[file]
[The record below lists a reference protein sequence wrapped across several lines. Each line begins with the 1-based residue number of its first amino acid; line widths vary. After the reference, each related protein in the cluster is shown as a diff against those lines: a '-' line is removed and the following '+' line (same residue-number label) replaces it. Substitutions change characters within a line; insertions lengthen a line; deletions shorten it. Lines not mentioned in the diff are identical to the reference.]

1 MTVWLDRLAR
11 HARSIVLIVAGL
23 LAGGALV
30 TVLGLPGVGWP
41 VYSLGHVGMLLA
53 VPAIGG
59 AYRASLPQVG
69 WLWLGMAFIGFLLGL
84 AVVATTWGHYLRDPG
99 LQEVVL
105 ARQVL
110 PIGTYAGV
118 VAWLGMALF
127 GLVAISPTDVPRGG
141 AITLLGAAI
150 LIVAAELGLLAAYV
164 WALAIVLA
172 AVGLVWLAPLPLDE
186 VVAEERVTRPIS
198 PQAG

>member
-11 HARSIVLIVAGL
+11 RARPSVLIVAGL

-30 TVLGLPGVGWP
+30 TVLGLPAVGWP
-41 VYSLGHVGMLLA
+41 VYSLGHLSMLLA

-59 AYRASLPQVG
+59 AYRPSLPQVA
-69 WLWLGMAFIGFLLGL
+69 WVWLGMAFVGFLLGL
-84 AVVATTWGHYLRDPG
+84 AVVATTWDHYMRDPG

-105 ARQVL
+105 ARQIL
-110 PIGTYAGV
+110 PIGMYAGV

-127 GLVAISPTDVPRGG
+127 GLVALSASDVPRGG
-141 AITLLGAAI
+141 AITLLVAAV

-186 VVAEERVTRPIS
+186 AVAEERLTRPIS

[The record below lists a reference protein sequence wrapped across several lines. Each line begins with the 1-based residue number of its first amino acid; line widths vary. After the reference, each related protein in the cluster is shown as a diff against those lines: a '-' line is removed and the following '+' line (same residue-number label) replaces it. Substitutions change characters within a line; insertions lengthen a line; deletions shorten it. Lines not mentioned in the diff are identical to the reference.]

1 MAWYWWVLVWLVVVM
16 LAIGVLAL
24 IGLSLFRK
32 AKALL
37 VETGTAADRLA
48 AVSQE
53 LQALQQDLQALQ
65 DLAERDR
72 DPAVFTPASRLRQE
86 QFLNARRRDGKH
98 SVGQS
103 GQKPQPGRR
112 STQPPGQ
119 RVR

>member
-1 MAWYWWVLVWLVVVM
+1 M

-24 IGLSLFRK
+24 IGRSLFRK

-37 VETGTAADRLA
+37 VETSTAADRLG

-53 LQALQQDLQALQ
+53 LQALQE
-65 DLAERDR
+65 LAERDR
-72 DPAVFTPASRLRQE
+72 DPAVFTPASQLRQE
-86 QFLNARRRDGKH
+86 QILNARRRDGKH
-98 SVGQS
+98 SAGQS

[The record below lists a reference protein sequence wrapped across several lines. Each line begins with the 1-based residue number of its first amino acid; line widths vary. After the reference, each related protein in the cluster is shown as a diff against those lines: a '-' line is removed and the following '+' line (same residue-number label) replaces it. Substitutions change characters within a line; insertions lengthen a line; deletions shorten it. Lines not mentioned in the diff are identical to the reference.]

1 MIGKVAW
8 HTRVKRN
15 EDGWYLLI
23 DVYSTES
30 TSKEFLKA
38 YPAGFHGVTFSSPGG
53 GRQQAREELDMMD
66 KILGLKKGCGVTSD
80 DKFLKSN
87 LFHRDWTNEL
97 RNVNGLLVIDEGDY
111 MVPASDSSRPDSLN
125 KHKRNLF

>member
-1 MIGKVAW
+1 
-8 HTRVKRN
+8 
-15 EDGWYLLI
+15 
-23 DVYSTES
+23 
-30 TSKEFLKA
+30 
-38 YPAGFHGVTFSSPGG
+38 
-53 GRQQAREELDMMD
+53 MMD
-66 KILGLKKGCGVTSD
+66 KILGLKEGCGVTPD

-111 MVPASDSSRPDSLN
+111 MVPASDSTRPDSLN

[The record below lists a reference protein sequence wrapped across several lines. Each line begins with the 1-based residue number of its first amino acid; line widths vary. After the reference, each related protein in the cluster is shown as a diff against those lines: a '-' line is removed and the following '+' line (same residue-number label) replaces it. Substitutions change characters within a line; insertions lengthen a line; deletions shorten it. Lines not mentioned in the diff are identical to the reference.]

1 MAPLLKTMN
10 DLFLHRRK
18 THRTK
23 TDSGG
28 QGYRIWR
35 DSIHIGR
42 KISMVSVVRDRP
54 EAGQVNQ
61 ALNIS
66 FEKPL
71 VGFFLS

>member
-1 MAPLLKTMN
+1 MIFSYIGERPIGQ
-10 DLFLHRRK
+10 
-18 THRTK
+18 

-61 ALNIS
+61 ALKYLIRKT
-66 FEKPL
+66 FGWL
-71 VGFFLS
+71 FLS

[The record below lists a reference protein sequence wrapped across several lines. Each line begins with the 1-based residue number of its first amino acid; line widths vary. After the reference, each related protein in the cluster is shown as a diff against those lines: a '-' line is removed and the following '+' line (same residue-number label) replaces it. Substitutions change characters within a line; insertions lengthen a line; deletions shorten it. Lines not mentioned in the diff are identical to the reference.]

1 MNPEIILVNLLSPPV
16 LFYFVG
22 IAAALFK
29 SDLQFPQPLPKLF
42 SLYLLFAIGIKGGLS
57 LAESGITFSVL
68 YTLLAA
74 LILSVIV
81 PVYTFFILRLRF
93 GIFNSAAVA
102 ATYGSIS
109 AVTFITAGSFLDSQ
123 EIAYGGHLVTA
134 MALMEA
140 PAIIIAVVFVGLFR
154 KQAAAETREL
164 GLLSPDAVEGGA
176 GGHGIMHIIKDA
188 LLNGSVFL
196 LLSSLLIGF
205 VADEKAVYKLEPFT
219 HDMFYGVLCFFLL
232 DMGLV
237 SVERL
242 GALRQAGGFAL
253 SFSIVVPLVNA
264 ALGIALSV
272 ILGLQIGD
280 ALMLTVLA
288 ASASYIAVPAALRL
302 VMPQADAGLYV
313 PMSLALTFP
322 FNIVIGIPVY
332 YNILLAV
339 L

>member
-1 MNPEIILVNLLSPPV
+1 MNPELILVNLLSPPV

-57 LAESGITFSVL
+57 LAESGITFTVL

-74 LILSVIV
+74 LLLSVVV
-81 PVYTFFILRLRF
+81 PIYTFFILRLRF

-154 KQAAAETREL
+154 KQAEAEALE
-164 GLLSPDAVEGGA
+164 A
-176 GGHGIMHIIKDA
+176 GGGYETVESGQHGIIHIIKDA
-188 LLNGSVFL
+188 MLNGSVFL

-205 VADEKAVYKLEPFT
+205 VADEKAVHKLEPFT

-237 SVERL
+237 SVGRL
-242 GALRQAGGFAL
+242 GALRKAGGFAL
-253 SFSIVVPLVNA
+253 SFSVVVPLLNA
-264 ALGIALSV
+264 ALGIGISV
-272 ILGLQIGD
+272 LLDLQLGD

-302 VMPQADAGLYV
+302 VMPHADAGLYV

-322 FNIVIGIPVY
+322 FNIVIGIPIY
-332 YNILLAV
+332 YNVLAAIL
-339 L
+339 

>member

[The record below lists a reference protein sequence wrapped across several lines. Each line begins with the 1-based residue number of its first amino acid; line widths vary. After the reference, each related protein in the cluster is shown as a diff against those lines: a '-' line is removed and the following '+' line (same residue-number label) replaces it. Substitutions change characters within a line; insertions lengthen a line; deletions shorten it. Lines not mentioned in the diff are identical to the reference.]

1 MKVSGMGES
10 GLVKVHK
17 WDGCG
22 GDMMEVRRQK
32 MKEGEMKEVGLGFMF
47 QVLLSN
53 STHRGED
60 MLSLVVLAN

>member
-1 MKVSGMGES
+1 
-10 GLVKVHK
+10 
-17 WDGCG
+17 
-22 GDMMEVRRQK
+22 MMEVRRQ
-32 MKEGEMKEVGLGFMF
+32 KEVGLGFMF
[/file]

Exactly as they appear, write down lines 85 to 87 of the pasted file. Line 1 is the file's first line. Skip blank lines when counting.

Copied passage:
66 KILGLKKGCGVTSD
80 DKFLKSN
87 LFHRDWTNEL